For some time, Alex Verdugo’s future with the Red Sox has seemed tenuous.
In four seasons since the Sox acquired him as the centerpiece of the deal sending Mookie Betts to the Dodgers, team officials haven’t approached him about an extension, a stance that suggests his residence with the club has an end point. Manager Alex Cora has been open about the ongoing need to push a wildly talented outfielder to reach for his highest level.
But on Saturday, after the Red Sox suffered a gutting 5-4 loss to the Blue Jays at Fenway Park that left them four games out in the wild card race, it became clear that the thin ice upon which Verdugo sometimes skates may be melting.
In its own right, Cora’s benching of Verdugo on Saturday didn’t represent a shocking development. Already this year, Cora had the talented 27-year-old sit for a game in June for a failure to hustle. More recently, Cora gave Verdugo two straight days off in late July to clear his mind amid a lengthy slump.
But Saturday was different. Roughly two hours before game time, Verdugo was pulled from the Sox lineup in favor of outfielder Adam Duvall.
The move was made due to what Cora described tersely after the contest as a “manager’s decision” — one not motivated by fielding the best team. (Jays starter José Berríos is lethal against righthanded hitters.) There was nothing health-related or baseball-related underlying the decision.
Cora expressed an unprecedented public level of dissatisfaction with his outfielder.
“I decided not to play [him],” Cora said. “I think today we took a step back as a team. We have to make sure everybody’s available every single day here for us to get to wherever we’re going to go. And that wasn’t the case. And as a manager, I’ve got to take charge of this and I decided he wasn’t gonna play.”
“I’m very disappointed,” Cora added. “This is probably one of my worst days here in this organization.”
Both player and manager said the benching was unrelated to Cora’s decision to pinch-hit for Verdugo against a lefty on Friday night.
Verdugo — who at times in his Red Sox career has been late for different aspects of pre-game preparations — said he was on time to the ballpark Saturday. But according to a major league source, Verdugo was late to Fenway, arriving roughly two hours before the 4:10 p.m. first pitch — long after the required reporting time.
Verdugo said he accepted responsibility for his benching.
“It’s a manager’s decision and I respect his decision. He’s the jefe,” said Verdugo. “I take responsibility . . . As a player, I want to play. I want to be out there every day. And today was a little bit hard to watch.
“I’ve got to be better and I expect more from myself,” Verdugo added. “I expect to be more alert, understanding of the game, what’s going on, reading the pitchers, seeing how they’re working the hitters, just more in tune with the game and in tune with everything. I feel like I’ve been kind of battling myself a little bit. So it’s time to just kind of stop battling myself and go battle the pitcher.”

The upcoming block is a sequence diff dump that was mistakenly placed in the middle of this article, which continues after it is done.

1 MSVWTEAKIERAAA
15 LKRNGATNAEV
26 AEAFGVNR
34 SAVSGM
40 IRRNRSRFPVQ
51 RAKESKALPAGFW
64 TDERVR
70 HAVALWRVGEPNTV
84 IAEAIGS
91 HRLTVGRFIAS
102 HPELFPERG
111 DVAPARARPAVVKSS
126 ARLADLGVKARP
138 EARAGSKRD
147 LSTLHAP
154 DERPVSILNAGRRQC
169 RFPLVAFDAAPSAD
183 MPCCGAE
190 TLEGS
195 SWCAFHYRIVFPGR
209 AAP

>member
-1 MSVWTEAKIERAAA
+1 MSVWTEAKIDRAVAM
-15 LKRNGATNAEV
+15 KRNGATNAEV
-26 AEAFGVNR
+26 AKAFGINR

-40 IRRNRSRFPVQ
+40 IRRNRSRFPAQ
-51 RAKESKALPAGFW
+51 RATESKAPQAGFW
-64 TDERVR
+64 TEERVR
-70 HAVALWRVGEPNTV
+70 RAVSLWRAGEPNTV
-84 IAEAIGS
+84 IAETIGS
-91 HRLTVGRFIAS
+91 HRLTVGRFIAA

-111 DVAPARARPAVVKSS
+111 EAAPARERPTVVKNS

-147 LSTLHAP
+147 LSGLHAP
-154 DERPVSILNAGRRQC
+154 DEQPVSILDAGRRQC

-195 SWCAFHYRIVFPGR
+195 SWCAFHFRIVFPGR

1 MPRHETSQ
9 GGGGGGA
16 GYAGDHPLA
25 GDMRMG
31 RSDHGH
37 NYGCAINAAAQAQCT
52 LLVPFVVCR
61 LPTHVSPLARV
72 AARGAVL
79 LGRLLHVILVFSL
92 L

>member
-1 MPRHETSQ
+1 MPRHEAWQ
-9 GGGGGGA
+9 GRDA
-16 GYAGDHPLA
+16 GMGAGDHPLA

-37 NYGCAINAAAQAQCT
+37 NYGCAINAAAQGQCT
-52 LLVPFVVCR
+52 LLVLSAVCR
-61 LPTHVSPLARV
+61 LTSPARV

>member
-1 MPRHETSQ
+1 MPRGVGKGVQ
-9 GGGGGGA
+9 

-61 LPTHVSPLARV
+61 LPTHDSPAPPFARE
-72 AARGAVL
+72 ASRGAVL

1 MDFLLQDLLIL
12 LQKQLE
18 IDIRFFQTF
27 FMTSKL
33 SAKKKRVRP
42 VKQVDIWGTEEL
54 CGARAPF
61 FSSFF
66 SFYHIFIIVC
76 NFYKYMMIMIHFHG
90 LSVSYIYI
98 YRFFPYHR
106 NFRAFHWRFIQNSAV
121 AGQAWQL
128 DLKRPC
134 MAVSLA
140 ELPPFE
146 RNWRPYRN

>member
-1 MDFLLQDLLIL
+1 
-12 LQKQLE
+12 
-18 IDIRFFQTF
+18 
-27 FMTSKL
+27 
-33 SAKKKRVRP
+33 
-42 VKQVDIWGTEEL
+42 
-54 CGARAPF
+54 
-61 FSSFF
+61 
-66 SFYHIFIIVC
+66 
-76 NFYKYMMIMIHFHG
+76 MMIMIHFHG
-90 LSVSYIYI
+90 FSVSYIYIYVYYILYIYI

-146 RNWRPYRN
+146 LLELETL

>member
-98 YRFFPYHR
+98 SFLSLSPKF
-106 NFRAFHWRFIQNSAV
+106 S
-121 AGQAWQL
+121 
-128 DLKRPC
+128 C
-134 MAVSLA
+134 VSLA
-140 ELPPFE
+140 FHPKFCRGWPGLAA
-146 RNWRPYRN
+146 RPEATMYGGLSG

But for how much longer will the Red Sox live with the Faustian bargain of trying to benefit from what Verdugo can do when focused rather than creating headaches for his team?
The first half of this year showed the type of player Verdugo can be. Through June 21, with occasional prodding from Cora, he was hitting .303/.374/.468 while playing elite defense in right, a lineup constant who played through any circumstance, and arguably the team’s most consistent contributor.
Over the last five weeks, however, he’s hitting .174/.255/.296 with an uncharacteristically high 24 percent strikeout rate. He’s looked lost at times at the plate, with multiple scouts in advance of the trade deadline describing him as “checked out.”
The Sox have spent four years hoping that Verdugo would emerge as a well above-average contributor. The totality of his work has been that of a roughly average player whose commitment to surpass that standard — particularly with his pre-game work — has repeatedly been questioned.
In June, Verdugo seemed proud of the idea of putting some of those concerns to rest. But on Saturday, to borrow Cora’s phrase, he took a step back, in a way that inevitably clouds his future.
The Sox have always been open to discussing any player in a trade. But multiple rival evaluators described the Sox as surprisingly proactive in exploring Verdugo’s trade value both last offseason and at this year’s trade deadline.
In both instances, the team couldn’t find a deal to motivate them to trade Verdugo. But with heightened frustration about his commitment to the team at a crucial stage of the season, it’s not hard to imagine the Sox taking a different course this winter, when Verdugo will have one remaining year under team control before becoming eligible for free agency after 2024.
That notion seemed like subtext — intentional or not — as Verdugo twice mentioned the remaining duration of the season.
“Got seven weeks left to end this on a high note,” he said.
“I’ve got to be better and I expect more from myself,” he later added. “Just go out there and finish the seven weeks strong. Play hard, show up every day, and just be ready to go.”
He failed at those basic requirements on Saturday, in a way that raised questions about whether the next seven weeks will be his last as a member of the Red Sox.